Medtronic bags U.S., EU nods for latest surgical aortic valve

Medtronic HQ
Medtronic's Avalus surgical aortic valve is the first of its kind that is MRI-safe.

Medtronic scored FDA approval and a CE mark for its Avalus pericardial aortic surgical valve for the treatment of aortic valve disease. It is the first stented surgical aortic valve that is also MRI-compatible.

While some people are born with aortic valve disease, it can develop as a person ages. Characterized by an aorta that does not work properly, it includes aortic valve stenosis, where scarring or calcium deposits narrow the artery, blocking blood flow, and aortic valve regurgitation, where the valve does not close completely, letting blood flow backward into the left ventricle.

Aortic valve disease may be treated with valve repair or replacement, which can be done surgically or via catheter in a minimally invasive procedure. The Avalus valve includes several updates to improve implantability and outcomes, as well as fulfilling the needs of cardiac surgeons, Medtronic said in a statement. It will launch the device later this year.

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"The proven design elements of the Avalus valve were selected with physicians and patients in mind striving to improve upon the latest generation of stented tissue valves while maintaining the gold standard in cardiac surgery," said Robert Klautz, M.D., epartment head of cardiothoracic surgery at the Leiden University Medical Center in the Netherlands. "Based on my early clinical experience, the unique design elements of the Avalus valve position it well toward meeting the expectations of durability for new tissue valves and helps ease implantation in a wide range of patient anatomies."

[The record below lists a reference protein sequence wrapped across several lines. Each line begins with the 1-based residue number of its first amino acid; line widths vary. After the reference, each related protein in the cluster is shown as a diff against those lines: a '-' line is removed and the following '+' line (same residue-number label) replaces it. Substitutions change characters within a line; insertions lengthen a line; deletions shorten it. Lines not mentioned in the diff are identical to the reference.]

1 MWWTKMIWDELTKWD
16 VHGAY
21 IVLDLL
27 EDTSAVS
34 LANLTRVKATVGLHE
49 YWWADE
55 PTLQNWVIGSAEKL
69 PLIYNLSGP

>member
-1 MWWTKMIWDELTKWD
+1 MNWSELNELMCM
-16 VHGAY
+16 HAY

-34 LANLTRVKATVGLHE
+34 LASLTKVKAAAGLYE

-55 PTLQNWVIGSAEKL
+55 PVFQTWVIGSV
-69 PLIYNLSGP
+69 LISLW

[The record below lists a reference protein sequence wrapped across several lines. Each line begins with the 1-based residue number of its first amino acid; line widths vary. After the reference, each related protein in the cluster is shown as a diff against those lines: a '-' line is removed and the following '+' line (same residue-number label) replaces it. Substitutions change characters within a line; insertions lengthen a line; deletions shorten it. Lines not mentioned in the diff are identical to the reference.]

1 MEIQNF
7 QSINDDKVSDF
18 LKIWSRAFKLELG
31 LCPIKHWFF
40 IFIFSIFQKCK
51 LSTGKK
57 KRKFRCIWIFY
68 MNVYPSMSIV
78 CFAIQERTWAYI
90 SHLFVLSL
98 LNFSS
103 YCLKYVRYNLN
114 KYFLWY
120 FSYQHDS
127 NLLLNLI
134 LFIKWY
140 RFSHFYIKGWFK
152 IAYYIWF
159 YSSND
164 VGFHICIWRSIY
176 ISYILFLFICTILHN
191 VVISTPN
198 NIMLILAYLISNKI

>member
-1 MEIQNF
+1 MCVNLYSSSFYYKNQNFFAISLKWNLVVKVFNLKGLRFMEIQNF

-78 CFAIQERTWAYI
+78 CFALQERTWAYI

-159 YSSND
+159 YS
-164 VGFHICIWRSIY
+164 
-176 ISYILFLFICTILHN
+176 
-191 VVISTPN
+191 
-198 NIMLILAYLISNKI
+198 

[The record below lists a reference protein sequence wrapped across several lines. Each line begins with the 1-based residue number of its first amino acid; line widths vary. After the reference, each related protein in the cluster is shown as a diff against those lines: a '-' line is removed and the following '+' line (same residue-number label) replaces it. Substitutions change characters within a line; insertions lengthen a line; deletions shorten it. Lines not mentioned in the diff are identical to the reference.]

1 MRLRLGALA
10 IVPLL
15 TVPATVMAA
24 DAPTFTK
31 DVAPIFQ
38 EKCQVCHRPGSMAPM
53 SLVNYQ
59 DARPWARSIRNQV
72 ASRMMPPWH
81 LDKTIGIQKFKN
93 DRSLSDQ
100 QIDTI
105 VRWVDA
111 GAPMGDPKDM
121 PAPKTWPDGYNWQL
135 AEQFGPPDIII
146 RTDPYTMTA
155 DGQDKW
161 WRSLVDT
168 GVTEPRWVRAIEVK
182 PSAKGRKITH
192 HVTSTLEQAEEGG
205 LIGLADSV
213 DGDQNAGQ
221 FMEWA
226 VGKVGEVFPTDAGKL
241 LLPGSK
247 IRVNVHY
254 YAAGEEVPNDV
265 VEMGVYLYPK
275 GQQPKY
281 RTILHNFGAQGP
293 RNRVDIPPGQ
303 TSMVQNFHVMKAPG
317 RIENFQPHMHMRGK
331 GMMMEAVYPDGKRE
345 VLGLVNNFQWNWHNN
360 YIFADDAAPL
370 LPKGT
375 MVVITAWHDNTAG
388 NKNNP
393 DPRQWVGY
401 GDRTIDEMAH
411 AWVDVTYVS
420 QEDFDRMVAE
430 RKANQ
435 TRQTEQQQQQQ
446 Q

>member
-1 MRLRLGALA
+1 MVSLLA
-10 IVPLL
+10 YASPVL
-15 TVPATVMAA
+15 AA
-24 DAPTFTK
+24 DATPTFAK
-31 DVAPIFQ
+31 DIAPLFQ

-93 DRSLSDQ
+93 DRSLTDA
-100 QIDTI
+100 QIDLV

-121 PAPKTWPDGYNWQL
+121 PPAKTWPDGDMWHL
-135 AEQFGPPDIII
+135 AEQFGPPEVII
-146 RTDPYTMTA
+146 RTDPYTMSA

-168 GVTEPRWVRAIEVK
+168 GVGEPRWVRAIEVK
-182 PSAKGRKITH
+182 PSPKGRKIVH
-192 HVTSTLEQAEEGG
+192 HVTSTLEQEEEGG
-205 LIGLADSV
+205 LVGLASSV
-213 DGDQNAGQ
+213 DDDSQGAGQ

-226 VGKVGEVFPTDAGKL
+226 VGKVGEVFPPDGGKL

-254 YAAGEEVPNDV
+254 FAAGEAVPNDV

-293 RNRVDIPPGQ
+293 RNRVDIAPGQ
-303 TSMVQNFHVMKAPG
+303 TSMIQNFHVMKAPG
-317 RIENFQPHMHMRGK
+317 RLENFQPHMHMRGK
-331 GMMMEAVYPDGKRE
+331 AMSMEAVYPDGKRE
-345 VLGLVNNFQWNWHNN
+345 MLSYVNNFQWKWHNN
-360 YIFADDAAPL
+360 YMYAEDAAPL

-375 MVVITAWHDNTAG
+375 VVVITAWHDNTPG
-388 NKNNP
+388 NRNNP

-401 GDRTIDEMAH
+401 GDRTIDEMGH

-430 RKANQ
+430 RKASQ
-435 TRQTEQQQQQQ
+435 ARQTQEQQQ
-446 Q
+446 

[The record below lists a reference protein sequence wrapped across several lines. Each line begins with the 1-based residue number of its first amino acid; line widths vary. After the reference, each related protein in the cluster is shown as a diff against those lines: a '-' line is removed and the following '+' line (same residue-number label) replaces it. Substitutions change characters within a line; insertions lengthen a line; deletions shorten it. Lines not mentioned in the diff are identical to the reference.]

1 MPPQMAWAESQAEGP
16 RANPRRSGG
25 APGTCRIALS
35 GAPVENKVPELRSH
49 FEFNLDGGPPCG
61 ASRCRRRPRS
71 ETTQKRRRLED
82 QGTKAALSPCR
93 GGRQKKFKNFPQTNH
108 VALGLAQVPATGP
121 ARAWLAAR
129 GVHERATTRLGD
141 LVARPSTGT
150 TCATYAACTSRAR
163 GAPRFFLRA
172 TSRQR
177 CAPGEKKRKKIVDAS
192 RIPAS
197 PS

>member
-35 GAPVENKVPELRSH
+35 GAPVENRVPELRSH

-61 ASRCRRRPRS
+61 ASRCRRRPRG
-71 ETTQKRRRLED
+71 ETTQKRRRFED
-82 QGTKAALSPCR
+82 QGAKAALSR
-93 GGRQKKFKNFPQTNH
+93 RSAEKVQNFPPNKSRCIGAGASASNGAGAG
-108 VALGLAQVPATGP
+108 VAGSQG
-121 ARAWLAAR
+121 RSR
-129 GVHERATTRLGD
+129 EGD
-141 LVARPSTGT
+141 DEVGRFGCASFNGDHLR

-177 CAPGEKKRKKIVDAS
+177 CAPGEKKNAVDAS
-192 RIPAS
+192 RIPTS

The twin approvals are based on subsets of data from the PERIGON pivotal trial, which Klautz is leading as co-primary investigator. The single-arm, nonrandomized prospective study involves more than 1,100 patients at about 40 sites in Europe and North America. Data presented at the American Association of Thoracic Surgery showed that patients who received the Avalus valve had low adverse event rates, high survival and better blood flow after one year. The study will follow the patients for five years.

Medtronic markets a range of surgical valve replacements, including annuloplasty systems for the repair of leaking mitral valves, as well as tissue and mechanical valves. The latest version of its CoreValve transcatheter aortic valve replacement (TAVR) earned FDA approval earlier this year.